Monday, March 12, 2012
Mars Calls at your Local Cinema
I entered the cinema with hope, in spite of the fact that I had been fearful for weeks. I discovered John Carter of Mars as an eighteen-year-old college freshman and had loved it, faithfully scooping up every Michael Whelan cover-illustrated volume and gobbling their contents. The setting of the D&D campaign I regularly played in was a direct descendant from the Dray Prescott books which was a direct descendent from John Carter of Mars. All those years of being a fan and seeing the great body of fantasy illustrations produced for the series went together with the stories to form my imagination of Mars. The past months of trailers, however, caused me concern. While I was happy with the Tharks, the other images I was seeing didn't match up with my mental images -- in the cases of the white apes and architecture, a little, in the cases of John, Dejah, and the airships, a lot.
In spite of these differences and how they magnified my fears of what often happens when someone tries to make a show out of books you love, Disney's John Carter of Mars comes out a winner for me. The two main actors pulled off the characters on the screen in spite of the fact that they didn't match my images, and they were accompanied by an excellent supporting cast. Together with the vistas and the action, they sweep you along. My non-sci-fi fan wife, who'd never heard of John Carter, was swept right along with her trepidatious husband. At this point, my biggest complaint is the way Thern technology looked -- the blue crystalline energy structures, in particular. It's a look that is hard to related to. Otherwise, the film won me over as one, very good, vision of Barsoom. The story is mostly based on Princess of Mars, but works in some elements from later in the story as well. I'll be very curious to see if this give rise to any further filming of John Carter stories.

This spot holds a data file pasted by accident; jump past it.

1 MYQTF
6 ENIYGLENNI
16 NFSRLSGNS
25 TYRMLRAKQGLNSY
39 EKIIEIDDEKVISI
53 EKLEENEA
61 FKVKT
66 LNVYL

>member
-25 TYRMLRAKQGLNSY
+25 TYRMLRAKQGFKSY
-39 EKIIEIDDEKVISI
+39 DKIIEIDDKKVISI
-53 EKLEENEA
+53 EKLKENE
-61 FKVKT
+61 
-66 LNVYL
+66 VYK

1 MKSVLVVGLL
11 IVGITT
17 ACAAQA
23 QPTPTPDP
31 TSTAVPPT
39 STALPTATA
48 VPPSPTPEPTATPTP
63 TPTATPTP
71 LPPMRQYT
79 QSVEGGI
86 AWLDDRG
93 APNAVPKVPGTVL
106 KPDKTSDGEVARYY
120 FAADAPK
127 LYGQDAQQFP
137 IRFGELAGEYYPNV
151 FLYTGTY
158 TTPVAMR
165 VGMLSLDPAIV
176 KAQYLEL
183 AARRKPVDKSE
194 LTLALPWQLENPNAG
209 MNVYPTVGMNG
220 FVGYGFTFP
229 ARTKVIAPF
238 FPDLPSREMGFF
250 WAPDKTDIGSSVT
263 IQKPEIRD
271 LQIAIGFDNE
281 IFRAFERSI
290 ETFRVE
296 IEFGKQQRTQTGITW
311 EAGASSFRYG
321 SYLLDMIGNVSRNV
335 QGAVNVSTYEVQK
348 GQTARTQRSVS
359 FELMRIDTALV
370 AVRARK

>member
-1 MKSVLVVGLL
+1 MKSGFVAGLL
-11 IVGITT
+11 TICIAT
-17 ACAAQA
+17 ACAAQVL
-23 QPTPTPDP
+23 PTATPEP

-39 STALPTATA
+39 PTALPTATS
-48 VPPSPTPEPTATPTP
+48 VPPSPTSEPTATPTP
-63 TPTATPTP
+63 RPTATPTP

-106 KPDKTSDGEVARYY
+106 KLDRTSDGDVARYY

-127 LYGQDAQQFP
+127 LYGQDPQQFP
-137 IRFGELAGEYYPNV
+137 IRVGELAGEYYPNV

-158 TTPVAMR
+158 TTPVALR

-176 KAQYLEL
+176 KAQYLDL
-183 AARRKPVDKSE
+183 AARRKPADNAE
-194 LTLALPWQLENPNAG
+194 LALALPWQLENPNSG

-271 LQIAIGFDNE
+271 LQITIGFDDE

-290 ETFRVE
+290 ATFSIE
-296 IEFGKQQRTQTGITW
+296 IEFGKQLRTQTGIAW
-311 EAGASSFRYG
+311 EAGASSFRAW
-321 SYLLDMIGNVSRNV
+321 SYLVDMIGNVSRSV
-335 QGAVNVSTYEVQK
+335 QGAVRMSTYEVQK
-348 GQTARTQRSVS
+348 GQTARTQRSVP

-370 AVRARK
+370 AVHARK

A final note: while the 3D wasn't the most impressive use of the technology, I saw it in IMAX 3D and I enjoyed it in that format.